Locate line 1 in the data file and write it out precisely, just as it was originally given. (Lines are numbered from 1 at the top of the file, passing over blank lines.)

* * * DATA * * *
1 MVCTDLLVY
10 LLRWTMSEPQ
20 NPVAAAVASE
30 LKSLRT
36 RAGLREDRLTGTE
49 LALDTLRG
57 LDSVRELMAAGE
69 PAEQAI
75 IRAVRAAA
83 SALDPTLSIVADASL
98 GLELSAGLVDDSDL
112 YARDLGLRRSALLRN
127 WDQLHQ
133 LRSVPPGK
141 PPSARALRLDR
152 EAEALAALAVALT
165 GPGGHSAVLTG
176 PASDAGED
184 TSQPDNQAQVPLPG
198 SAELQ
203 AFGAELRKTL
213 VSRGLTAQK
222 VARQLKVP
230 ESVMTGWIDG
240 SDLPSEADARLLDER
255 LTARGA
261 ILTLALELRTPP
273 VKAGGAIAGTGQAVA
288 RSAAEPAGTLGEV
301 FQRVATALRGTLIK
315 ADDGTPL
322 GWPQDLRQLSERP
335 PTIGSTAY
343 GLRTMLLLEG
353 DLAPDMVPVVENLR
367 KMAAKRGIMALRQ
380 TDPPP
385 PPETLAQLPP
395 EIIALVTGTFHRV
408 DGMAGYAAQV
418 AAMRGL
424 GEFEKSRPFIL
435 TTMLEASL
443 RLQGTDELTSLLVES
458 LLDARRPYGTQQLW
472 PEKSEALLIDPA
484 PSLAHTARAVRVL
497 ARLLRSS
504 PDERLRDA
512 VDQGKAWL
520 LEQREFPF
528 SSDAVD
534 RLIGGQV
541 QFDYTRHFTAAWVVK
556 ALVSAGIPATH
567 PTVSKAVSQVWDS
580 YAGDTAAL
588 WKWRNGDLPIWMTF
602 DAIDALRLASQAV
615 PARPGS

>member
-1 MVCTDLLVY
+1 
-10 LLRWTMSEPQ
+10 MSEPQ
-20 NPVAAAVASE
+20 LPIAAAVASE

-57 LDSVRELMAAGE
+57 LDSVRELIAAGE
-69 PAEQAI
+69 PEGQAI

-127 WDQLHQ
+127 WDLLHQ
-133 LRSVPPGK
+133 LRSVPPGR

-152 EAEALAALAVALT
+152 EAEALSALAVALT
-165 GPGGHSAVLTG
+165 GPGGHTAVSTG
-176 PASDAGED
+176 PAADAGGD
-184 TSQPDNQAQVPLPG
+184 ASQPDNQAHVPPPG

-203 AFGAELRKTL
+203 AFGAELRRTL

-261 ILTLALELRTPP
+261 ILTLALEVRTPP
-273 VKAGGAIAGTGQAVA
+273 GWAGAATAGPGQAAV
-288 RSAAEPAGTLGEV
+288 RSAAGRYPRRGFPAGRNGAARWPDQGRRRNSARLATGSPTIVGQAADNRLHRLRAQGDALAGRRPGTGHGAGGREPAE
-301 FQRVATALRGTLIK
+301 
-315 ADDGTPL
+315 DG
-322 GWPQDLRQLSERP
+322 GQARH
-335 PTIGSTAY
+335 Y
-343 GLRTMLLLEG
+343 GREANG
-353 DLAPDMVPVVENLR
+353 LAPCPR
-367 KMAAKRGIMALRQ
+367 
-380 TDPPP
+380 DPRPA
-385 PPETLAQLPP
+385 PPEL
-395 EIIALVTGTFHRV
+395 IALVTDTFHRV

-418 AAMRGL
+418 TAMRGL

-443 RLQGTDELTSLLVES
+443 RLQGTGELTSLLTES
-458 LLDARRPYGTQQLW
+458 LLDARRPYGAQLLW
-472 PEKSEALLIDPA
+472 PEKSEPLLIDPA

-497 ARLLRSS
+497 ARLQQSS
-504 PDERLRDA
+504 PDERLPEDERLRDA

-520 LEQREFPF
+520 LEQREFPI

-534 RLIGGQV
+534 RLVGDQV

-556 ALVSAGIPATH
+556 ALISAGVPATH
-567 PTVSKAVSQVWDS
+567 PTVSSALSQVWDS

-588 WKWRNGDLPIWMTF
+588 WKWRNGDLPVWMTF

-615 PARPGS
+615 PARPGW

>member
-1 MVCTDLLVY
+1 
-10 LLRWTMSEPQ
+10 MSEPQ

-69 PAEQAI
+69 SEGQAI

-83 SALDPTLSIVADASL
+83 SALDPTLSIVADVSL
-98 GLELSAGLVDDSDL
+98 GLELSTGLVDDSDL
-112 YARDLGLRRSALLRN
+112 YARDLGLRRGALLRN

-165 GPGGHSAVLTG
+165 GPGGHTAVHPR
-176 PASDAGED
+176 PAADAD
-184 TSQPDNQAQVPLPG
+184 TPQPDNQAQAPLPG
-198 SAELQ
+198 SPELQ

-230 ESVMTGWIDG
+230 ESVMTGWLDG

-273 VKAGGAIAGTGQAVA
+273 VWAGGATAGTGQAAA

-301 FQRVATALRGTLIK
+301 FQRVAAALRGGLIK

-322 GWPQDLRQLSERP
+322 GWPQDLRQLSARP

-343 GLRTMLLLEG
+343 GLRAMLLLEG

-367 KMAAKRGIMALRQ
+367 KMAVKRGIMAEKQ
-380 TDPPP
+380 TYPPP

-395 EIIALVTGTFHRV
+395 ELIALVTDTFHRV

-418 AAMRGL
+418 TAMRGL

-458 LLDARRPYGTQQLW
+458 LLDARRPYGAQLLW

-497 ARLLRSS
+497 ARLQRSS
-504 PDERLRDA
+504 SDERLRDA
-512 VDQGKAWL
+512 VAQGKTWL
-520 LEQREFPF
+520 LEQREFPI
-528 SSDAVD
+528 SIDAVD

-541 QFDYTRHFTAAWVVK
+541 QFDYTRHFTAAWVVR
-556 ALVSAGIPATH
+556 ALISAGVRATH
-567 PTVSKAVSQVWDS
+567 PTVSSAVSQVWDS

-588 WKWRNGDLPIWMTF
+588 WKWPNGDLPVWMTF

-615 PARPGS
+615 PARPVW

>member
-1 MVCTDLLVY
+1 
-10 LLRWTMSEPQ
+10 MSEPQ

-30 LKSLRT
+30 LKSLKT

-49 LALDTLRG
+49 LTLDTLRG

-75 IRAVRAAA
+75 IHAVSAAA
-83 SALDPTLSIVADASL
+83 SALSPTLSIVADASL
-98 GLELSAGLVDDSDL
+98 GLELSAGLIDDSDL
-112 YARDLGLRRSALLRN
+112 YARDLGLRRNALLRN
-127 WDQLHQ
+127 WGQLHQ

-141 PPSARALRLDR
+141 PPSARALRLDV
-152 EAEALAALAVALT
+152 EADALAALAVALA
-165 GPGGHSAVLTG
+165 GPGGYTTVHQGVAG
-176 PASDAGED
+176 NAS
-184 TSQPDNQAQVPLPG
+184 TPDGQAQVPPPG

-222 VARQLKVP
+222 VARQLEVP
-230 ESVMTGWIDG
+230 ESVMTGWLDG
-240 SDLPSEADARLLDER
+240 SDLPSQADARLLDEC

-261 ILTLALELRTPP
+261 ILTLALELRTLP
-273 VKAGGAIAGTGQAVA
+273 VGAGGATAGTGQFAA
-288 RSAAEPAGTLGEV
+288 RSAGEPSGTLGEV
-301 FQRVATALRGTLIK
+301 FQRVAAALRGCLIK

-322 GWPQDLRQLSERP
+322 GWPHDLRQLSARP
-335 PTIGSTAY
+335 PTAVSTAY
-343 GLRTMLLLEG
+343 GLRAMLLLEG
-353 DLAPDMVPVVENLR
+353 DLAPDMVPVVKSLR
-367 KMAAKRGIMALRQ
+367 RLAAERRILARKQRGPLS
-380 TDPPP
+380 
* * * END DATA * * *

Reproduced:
1 MVCTDLLVY